Controlling hoary cress in the United States
Trade in seed brought crops to new regions, but many weeds were spread by this route too. Whitetops, also known as hoary cresses, arrived in the USA as contaminants of seed from Eurasia. They are now aggressive invaders of crops, rangeland and riverbanks. One reason for this is the absence of the natural enemies that keep them in check in their area of origin. CABI staff in Switzerland are looking into the prospects for biological control of these invasive plants.
So, what’s the problem
Hoary cresses (Lepidium draba, L. chalepense and L. appelianum) are deep-rooted, creeping, perennial mustard plants. Since their introduction to the USA in the late 19th century they have spread throughout the western and northeastern states. They are difficult to control and are officially recognized as serious weeds in 14 US states and three Canadian provinces.
In rangelands, hoary cresses displace forage species and are toxic to livestock. In crops they pose a dual problem: as well as being weeds, they can boost populations of some insect pests, such as the cabbage seedpod weevil (Ceutorhynchus obstrictus) – a major pest of canola and oilseed rape – by providing abundant alternative host plants.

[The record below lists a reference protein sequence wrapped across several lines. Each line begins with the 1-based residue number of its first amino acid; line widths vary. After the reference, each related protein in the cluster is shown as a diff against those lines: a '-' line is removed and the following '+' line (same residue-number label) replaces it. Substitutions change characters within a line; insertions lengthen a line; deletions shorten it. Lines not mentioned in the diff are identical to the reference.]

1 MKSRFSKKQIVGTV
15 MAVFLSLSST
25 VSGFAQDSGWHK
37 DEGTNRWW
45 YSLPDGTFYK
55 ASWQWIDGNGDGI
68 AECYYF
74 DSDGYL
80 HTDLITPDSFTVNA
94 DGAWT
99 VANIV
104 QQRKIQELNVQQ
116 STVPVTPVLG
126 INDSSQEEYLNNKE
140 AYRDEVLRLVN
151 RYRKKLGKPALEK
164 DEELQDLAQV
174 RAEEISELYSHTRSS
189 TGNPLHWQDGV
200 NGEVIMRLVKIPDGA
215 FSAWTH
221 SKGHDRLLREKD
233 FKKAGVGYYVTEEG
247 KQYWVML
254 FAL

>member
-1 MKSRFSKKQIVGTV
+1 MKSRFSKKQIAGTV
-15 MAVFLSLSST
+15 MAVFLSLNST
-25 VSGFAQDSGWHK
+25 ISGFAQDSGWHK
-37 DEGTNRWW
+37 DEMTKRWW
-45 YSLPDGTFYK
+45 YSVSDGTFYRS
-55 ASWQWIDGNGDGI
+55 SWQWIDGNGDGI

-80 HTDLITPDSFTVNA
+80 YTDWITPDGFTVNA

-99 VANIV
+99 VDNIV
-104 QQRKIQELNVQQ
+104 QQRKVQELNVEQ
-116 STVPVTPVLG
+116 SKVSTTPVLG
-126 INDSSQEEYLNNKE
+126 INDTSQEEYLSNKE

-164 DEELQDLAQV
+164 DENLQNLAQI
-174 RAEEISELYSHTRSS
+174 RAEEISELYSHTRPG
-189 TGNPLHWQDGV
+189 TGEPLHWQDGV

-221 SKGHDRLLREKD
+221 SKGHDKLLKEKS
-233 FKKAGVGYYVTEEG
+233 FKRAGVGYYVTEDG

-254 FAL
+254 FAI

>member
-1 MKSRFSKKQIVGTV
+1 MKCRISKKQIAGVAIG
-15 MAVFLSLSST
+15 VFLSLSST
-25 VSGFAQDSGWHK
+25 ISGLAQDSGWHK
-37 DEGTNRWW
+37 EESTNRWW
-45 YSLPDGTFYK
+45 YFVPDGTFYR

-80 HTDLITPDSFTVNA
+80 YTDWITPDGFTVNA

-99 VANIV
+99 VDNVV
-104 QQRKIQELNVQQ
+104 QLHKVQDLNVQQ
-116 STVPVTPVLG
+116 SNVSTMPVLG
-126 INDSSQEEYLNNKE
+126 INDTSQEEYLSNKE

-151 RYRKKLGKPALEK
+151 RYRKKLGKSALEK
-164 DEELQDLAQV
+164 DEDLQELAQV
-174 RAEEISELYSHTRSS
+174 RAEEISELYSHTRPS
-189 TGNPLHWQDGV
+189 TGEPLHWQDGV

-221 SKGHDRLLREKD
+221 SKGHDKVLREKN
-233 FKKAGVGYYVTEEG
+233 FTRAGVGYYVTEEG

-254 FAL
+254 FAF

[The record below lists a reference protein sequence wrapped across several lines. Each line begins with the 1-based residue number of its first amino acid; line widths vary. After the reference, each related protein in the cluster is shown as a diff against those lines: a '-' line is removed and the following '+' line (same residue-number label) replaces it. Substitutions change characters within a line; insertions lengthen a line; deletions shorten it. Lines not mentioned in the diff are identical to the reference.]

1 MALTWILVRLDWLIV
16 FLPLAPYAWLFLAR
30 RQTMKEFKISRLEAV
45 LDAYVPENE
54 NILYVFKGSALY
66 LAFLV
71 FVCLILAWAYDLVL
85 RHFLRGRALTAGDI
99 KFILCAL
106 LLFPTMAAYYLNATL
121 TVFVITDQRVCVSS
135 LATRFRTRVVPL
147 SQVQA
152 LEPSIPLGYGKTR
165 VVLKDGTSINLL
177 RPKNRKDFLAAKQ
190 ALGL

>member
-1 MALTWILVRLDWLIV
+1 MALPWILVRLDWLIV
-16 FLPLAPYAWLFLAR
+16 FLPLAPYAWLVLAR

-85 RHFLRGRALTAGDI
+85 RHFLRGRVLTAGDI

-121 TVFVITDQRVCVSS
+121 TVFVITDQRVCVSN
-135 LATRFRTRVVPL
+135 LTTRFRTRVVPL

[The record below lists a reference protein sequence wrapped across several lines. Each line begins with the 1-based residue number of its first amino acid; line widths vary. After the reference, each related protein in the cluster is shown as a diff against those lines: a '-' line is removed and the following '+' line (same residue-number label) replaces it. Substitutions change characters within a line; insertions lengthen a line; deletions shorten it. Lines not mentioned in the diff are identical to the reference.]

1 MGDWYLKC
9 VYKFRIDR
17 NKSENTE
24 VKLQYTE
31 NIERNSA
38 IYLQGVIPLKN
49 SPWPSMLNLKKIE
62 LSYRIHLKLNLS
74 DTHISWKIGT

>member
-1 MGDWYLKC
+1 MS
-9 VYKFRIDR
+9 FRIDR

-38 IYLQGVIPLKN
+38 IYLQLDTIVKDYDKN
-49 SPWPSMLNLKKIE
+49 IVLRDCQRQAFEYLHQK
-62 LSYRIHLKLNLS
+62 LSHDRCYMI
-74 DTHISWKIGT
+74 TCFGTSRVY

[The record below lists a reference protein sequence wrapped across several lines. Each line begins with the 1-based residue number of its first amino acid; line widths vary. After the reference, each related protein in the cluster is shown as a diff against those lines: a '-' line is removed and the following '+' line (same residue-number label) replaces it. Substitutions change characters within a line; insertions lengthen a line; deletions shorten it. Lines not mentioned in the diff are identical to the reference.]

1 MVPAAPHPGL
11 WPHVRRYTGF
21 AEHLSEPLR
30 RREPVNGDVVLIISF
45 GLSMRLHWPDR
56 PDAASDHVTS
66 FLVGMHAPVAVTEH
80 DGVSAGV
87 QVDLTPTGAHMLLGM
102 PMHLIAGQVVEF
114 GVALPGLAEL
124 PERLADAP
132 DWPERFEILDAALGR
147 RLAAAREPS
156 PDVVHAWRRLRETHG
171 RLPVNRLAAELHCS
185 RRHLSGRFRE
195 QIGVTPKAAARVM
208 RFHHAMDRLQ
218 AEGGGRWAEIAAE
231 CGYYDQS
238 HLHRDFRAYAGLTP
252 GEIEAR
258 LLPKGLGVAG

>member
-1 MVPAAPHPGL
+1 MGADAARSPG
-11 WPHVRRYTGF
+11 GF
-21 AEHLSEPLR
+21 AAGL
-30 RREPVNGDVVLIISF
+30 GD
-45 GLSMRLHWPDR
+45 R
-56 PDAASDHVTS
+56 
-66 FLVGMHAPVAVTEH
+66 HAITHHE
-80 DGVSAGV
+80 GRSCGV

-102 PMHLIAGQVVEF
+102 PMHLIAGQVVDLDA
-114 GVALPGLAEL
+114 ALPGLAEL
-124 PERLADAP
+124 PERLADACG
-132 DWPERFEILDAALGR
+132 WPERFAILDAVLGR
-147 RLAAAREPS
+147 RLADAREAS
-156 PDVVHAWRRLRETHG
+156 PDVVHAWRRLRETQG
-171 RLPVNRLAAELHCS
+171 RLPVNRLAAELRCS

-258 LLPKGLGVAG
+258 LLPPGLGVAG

What is this project doing?
In 2001, Mark Schwarzländer, University of Idaho, established a consortium to investigate the scope for classical biological control of these weeds – introducing natural enemies from the weed’s area of origin. Our work at CABI is coordinated with that of USDA-ARS-EBCL (Agricultural Research Service – European Biological Control Laboratory) in Montpellier, France, and Montana State University, (Dr Jeff Littlefield). We are focusing on L. draba because it is the most prevalent hoary cress species in North America.
Based on published information and field surveys in Europe, we prioritized insect species that seem likely to attack a limited number of plants including L. draba. We are testing them against a selected range of non-target test plants to provide evidence on whether they would be safe to introduce in North America.
We are currently focusing on two species, both weevils. On the basis of our test results, we re-submitted a petition for field release of the gall-forming weevil, Ceutorhynchus cardariae, to the USDA-APHIS Technical Advisory Group (TAG) in January 2020 together with Prof Mark Mark Schwarzländer (University of Idaho). In August 2020, TAG responded at this point in time, they do not recommend release of the weevil. However, we plan to submit additional information requested by the reviewers and will clarify and further expand our existing data and arguments.
The seed feeder, C. turbatus, is the most specific agent we have worked with. To date, under no-choice conditions, larvae have only developed on a single native North American species, Lepidium huberi, and two other European non-target species (L. campestre and and L. appelianum). Our main target, L. draba, remains the most preferred host under natural conditions with no recorded non-target attack in multiple-choice tests with any other species. While established whitetops reproduce vegetatively, long-distance plant dispersal relies on seeds, which could be reduced by this weevil.